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Posted: Saturday 3 April, 2021 at 9:38 PM

Research began for Coronavirus Vaccine since 2003, says CMO Laws

By: (SKNIS), Press Release

    Basseterre, St. Kitts, April 03, 2021 (SKNIS): St. Kitts and Nevis’ Chief Medical Officer, Dr. Hazel Laws, sought to allay concerns about the time frame of the development of the COVID-19 vaccines, which has caused some hesitancy among individuals in getting the jab. 
     
    At the March 31, 2021, National Emergency Operations Centre (NEOC) Briefing, Dr. Laws explained that efforts to develop a vaccine started many years ago.
     
    “In 2003, if you recall, we had the SARS Outbreak in Eastern countries and then in 2012, we experienced the MERS Outbreak. Now the SARS and the MERS were all caused by coronaviruses and so the scientists started working with the coronaviruses way back then in an effort to develop an appropriate vaccine against this family of viruses,” the chief medical officer explained.
     
    She said that the SARS CoV-2 virus, which was commonly referred to as the novel coronavirus back then, was isolated, decoded and the genetic information shared with scientists in January 2020 in an effort to develop a suitable vaccine.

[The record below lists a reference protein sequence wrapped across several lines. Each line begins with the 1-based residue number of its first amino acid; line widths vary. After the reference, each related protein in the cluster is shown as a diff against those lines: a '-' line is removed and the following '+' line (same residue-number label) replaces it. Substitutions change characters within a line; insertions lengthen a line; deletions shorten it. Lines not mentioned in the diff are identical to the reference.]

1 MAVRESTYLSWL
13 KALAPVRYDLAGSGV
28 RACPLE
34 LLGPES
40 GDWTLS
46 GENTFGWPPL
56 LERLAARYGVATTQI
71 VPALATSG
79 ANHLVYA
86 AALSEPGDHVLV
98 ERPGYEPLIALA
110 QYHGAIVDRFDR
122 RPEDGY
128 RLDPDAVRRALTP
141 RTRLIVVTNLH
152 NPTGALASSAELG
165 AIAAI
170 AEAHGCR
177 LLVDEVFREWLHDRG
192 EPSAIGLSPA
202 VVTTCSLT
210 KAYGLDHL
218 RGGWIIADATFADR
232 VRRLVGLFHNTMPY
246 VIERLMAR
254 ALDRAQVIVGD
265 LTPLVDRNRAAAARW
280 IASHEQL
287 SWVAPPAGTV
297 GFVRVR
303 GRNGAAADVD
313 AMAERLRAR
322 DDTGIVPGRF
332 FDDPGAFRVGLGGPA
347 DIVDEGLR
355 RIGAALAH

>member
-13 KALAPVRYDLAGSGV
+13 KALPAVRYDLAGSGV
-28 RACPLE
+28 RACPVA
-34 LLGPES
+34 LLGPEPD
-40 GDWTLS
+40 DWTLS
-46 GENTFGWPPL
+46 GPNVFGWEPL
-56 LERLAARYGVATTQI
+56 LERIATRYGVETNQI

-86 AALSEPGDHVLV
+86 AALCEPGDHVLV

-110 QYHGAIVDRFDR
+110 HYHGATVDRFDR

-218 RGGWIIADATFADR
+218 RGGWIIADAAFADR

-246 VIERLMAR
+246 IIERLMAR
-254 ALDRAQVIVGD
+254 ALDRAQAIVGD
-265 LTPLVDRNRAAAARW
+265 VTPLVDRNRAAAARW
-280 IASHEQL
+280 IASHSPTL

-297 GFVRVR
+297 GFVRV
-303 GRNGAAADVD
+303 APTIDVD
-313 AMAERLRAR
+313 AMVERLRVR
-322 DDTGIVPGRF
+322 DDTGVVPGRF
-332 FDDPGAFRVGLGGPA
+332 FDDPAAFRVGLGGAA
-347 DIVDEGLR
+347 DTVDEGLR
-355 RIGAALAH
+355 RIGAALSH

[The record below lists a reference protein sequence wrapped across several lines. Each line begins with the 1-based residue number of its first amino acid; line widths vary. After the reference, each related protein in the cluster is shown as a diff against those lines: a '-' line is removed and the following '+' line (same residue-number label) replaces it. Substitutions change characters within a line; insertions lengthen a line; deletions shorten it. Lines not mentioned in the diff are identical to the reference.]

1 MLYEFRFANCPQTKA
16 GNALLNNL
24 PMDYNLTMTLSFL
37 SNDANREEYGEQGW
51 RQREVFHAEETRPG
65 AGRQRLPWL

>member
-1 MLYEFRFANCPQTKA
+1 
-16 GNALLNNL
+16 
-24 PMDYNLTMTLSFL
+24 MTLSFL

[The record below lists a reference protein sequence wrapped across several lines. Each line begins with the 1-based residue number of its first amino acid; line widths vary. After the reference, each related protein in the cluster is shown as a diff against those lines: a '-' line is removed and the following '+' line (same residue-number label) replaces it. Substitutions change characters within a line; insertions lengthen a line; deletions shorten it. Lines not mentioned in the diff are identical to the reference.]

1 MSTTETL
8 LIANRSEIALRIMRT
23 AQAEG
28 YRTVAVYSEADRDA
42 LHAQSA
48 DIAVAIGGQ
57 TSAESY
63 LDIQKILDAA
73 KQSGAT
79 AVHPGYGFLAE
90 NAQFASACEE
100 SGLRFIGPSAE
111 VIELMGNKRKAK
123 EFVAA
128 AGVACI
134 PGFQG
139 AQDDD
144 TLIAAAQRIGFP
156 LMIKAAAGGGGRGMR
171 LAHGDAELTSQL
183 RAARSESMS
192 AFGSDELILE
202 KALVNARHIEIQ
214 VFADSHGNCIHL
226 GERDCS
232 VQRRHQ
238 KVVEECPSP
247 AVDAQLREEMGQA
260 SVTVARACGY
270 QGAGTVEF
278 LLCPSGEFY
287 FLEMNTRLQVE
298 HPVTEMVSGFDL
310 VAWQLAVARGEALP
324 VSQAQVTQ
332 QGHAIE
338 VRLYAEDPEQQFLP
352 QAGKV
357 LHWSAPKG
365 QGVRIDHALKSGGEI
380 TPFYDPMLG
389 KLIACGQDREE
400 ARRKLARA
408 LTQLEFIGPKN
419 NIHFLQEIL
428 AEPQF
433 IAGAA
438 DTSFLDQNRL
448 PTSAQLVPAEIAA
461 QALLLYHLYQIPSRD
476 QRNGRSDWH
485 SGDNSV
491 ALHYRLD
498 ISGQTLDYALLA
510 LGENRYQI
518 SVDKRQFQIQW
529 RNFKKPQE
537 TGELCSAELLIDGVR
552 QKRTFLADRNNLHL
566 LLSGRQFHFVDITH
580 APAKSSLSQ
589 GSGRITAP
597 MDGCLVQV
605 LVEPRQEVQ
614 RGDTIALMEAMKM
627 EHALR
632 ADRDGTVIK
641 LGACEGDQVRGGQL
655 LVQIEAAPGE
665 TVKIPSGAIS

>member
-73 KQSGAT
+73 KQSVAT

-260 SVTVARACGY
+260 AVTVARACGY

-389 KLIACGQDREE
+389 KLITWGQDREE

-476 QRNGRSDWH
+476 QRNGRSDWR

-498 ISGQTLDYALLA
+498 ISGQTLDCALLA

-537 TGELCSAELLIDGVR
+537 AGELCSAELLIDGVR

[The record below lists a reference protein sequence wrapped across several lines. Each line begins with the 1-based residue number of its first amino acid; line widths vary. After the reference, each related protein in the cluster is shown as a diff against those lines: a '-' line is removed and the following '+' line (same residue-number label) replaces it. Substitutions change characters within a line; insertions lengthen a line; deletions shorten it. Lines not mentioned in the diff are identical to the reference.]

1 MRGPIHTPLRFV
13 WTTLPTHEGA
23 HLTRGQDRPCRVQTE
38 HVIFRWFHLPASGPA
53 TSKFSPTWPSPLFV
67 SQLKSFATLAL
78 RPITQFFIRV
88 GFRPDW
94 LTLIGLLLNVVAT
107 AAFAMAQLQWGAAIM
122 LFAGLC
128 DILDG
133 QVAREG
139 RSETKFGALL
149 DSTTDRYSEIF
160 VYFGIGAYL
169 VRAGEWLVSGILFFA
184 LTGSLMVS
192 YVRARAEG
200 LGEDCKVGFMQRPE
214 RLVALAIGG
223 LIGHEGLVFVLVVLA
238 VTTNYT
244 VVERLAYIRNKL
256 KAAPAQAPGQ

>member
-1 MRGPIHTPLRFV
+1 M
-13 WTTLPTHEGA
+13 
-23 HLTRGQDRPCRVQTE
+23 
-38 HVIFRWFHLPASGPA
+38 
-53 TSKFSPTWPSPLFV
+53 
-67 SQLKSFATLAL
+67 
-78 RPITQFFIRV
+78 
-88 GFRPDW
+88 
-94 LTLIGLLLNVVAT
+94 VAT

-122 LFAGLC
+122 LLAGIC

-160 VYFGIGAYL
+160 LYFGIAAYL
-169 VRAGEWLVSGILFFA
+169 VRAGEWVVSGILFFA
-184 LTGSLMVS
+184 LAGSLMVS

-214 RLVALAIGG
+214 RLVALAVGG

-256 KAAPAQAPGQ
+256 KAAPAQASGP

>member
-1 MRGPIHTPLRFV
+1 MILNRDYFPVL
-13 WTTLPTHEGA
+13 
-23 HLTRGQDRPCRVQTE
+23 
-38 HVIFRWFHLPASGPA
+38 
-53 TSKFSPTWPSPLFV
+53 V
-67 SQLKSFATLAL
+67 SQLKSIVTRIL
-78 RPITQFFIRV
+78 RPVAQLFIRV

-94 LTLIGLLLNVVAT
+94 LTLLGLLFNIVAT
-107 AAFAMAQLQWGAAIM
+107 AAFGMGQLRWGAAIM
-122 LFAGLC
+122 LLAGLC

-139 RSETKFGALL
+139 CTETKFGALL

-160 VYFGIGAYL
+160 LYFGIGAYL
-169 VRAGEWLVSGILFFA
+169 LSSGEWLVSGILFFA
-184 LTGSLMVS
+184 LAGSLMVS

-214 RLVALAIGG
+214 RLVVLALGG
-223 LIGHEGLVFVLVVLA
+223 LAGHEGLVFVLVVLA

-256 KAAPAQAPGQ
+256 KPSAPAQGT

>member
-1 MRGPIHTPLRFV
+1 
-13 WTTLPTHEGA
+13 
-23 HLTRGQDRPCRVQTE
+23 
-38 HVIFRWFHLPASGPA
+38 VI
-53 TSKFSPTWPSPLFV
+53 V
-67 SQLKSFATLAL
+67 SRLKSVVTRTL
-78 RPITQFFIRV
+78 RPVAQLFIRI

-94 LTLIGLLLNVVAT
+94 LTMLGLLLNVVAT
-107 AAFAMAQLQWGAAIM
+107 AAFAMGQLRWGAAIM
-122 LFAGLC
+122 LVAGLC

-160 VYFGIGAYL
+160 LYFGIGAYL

The development of highly sophisticated technology, which did not exist decades ago, also improved the development and production of vaccines.
     
    Medical Chief of Staff of the Joseph N. France General Hospital, Dr. Cameron Wilkinson, also shared that the global outbreak fuelled greater investment in finding a vaccine.
     
    “There are a number of first world countries that put millions or billions of dollars upfront to the drug companies so that they can help in the development of these vaccines,” he stated. 
     
    Persons also willingly stepped forward to be a part of clinical trials for the vaccine given the devastating impact of COVID-19 on populations in the United States, Europe, United Kingdom and other countries. 
     
    “These vaccines, they were tested in thousands of persons, more than any other vaccine in the past,” Dr. Wilkinson indicated. “... For all of those reasons, we know that the vaccine is safe so that is one of the reasons why I didn’t hesitate to roll up my sleeve and take the vaccine.” 

     

     

     

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